But with the greatest respect, West Ham aren’t my football club. So why am paying to give them a brand new football stadium? OK, £25 million may not even add up to the GDP of Cyprus in this crazy world. But that’s still a fair chunk of change. And what are we getting for it? Some people are arguing that this is an important part of securing the fabled “Olympic Legacy”. But is this really what the late Baron de Coubertin had in mind? Half a dozen long balls aimed at Andy Carroll, and some lusty renditions of ”Oh Christian Dailly, You are the love of my life, Oh Christian Dailly, I’ll let you s**g my wife”.
Samizdata quote of the day has already been taken but I couldn’t not share this one.
There is more:
Or, if the crude economics are too unpalatable, look at the whole thing through a footballing prism. If I was Peter Hill-Wood I’d be spitting blood. A club like Arsenal risks its entire future on moving to a state-of-the-art new stadium, pays the price on the pitch, and then watches as one of its local rivals walks into England’s second stadium for the princely cost of £15 million, plus £2 million rent a year.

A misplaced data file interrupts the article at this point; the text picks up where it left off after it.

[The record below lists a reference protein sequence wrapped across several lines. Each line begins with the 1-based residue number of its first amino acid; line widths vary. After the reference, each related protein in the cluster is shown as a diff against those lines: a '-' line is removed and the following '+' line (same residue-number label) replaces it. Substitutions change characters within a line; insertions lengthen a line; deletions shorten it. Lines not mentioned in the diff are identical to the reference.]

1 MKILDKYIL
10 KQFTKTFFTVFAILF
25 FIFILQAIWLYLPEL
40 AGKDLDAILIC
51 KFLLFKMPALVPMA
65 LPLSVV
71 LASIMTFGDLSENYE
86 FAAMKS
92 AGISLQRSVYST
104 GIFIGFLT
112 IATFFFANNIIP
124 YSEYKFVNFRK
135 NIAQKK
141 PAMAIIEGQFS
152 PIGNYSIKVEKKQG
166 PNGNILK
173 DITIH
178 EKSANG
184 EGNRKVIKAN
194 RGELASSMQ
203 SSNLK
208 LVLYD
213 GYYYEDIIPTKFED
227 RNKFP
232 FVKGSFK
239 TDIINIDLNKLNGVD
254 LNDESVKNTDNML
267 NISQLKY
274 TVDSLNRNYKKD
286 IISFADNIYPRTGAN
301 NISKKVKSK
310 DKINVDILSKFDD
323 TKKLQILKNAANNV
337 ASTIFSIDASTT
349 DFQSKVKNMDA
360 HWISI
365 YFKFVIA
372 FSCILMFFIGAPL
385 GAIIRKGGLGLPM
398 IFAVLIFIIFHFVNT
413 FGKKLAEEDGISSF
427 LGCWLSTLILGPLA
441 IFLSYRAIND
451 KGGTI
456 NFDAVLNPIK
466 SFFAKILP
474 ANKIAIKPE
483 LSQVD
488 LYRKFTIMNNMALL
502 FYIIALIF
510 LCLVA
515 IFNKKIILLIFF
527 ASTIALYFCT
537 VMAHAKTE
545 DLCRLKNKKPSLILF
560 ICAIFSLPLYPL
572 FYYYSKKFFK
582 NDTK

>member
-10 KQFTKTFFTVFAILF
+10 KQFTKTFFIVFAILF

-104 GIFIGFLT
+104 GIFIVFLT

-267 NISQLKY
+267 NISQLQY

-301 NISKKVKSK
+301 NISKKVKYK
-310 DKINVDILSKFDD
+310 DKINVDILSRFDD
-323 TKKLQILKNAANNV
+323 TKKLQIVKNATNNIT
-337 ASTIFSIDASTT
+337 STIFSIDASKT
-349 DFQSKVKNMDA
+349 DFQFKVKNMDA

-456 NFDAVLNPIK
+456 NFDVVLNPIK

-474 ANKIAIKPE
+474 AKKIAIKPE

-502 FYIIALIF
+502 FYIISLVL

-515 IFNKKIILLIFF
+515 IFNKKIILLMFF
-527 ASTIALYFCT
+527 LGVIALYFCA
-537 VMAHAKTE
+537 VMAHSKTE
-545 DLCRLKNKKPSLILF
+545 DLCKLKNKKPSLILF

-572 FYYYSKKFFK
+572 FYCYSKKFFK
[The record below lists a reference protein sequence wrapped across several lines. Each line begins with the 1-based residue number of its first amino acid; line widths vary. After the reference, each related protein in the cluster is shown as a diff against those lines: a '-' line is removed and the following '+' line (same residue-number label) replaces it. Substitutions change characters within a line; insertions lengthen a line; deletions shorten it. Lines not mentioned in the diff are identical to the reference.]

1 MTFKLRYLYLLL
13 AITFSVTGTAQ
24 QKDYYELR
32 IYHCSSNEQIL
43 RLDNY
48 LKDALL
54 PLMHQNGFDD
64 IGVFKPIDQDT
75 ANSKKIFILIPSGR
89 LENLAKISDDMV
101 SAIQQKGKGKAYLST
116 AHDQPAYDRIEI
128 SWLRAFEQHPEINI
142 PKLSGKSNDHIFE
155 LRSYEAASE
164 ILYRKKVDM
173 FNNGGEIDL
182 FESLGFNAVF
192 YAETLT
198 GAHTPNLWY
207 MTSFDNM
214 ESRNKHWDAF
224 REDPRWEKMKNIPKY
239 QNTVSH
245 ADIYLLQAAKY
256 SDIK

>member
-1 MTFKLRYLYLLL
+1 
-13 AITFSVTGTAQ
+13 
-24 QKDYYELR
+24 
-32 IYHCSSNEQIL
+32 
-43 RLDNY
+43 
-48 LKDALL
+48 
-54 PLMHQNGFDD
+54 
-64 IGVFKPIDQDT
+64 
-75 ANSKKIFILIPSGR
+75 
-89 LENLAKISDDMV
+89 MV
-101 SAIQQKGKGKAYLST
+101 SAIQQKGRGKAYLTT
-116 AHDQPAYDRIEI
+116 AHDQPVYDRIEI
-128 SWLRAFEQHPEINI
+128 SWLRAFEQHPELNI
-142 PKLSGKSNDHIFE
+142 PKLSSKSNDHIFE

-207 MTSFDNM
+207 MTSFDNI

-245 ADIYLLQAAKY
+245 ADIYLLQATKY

The state has played an indirect role in the footballing world – such as policing, although the cost of policing grounds is shared by the clubs – and football has, mostly, been out of the state’s hands. The only time that its regulatory influence really tightened was after the various disasters, such as Heysel and Hillsborough, in which large numbers of fans were killed and regulations were changed to make grounds all-seater.
One commentator on the Hodges posting says this, though: ….” it is worth pointing out that West Ham will be paying £2m per year rent on the 99 year lease (not sure if that is inflation linked) and that there is a considerable cost in maintaining an empty stadium”.
Well quite. West Ham is going to have to pay a fair amount to use this ground, so it is not getting the site for free, which at times is the impression gained by the original article. Even so, given that compulsory purchase laws were used originally to clear the Olympic site – and some businesses never recovered – it is worth pointing out that one beneficiary is a privately owned football club which already has a ground of its own. It amounts to a transfer of valuable land and resources to a group of businessmen.